* "Mad Men," "American Horror Story" lead with 17 nods
* Among comedies, "Modern Family" scores 14 nominations
* HBO leads among networks with 81 nods, CBS has 60
By Bob Tourtellotte
LOS ANGELES, July 19 (Reuters) - Drama "Downton Abbey" and thriller "American Horror Story" earned the favor of Emmy award voters on Thursday, joining a list of past favorites including "Mad Men" and "Modern Family" among nominees for the top U.S. television honors.
Both "Downton Abbey" and "American Horror Story" benefited from a twist in the nominating process that allowed them to shift categories - "Abbey" to dramas and "Horror Story" to miniseries.
Advertising show "Mad Men," last year's winner for best TV drama, was nominated in 17 categories, as was "Horror Story" to lead the pack of shows, TV movies and miniseries in the hunt for awards when they are given out in September. British drama "Downton Abbey" earned 16 nods.
Joining "Mad Men" and "Downton Abbey" in the best drama category - the top Emmy grouping - are psychological thriller "Homeland," medieval period piece "Game of Thrones" and past favorites "Boardwalk Empire" and "Breaking Bad."
Newcomer "Homeland," set among soldiers returning home from the Iraq War, earned nine nominations, more than any other freshman drama or comedy, including best dramatic actress for Claire Danes and dramatic actor for Damian Lewis.
Howard Gordon, who created the show along with Alex Gansa, credited a combination of "good luck and good choices we made along the way" in terms of cast, crew, writers and stories for the show's success.
But "Homeland" will face stiff competition from "Mad Men," which has won the Emmy the past four years, fan favorite "Game of Thrones," and critical darling "Downton Abbey," which explores class distinctions between an aristocratic British family and its servants in the early 20th century. Despite having competed as a miniseries last year, "Abbey" placed as a drama this year because it returned for a second season.
"We were very conscious of that fact," said executive producer Gareth Neame, "We knew when we spun off a second season, we were moving into some very serious competition."
He credited the show's success to being a classic tale of class in an English country manor coupled with fast, modern storytelling and a cast of characters fans have come to embrace.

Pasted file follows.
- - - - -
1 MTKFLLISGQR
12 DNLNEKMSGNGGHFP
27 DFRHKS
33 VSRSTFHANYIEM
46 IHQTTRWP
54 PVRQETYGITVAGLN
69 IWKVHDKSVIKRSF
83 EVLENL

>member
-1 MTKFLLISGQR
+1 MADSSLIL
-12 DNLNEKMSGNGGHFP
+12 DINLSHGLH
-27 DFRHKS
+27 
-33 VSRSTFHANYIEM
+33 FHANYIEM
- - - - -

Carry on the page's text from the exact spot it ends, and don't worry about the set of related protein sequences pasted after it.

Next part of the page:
Indeed, "Abbey" earned nods for Michelle Dockery and Hugh Bonneville among lead actresses and actors, respectively, as well as two nominations for supporting actresses, Maggie Smith and Joanne Froggatt, and two for supporting actors, Brendan Coyle and Jim Carter.
Also in the dramatic acting categories, "Mad Men" star Jon Hamm and last year's winner Steve Buscemi of "Boardwalk Empire" will compete for best lead actor alongside Bryan Cranston for "Breaking Bad" and Michael C. Hall in "Dexter."
Lead actress nominees include "Mad Men" star Elisabeth Moss, as well as veterans Julianna Margulies for "The Good Wife," Kathy Bates in "Harry's Law" and Glenn Close for "Damages."
In the comedy arena, "Modern Family," which like "Mad Men" won best TV show in its genre last year, pulled in 14 nominations including best TV comedy. It will compete in that arena against newcomers "Girls" and "Veep," as well as "The Big Bang Theory," "Curb Your Enthusiasm" and "30 Rock."
"If you look at the acting categories, both comedy and drama, half of the nominees in the acting categories are first-time nominees, so it really is a changing of the guard and that's very exciting for our business," Bruce Rosenblum, chairman of Emmy organizer the Academy of Television Arts and Sciences, told Reuters.
Among the comedies, first-time nominees include Lena Dunham in "Girls," who was nominated for best actress in a TV comedy, alongside another newcomer, Zooey Deschanel in "New Girl." They are joined by Julia Louis-Dreyfus for "Veep," Amy Poehler in "Parks and Recreation," last year's winner Melissa McCarthy for "Mike & Molly" and Edie Falco for "Nurse Jackie."
Nominees for best actor in a comedy included the 2011 winner Jim Parsons for "The Big Bang Theory," along with newcomers Louis C.K. in "Louie" and Don Cheadle with "House of Lies," and veterans Larry David for "Curb Your Enthusiasm," Alec Baldwin in "30 Rock," and Jon Cryer for "Two And a Half Men."
Among snubs cited by some Emmy watchers was the lack of nominations in the drama series category for "Boss" and for its star Kelsey Grammer, as well as the absence of "Parks and Recreation" in the comedy category.
In the TV movie and miniseries arena, "American Horror Story" also appears to have gained by switching categories - in its case from the highly competitive drama grouping to the miniseries arena.
The show follows a family who moves into a haunted house and finds itself dealing with mysterious demons that come with the home's macabre past. It has the rare distinction of being a "hybrid" show because it returns next year but in name only. The story will be new and some cast returns, but in new roles.
The miniseries and TV movie race will be a tight one, too, with "Horror Story" squaring off against historical drama "Hatfields & McCoys," about feuding families in the 19th century. "Hatfields" earned 16 nominations overall, just behind "Horror Story."
Those two were joined by "Hemingway & Gellhorn," "Luther," "Sherlock: A Scandal in Belgravia" and political TV movie "Game Change," another critical success.
Among networks, cable TV's HBO was again the leading network with 81 overall nominations, followed by CBS with 60, PBS with 58, NBC with 51, ABC with 48 and AMC with 34.
The Emmys will take place on Sept. 23 and be broadcast on the ABC television network.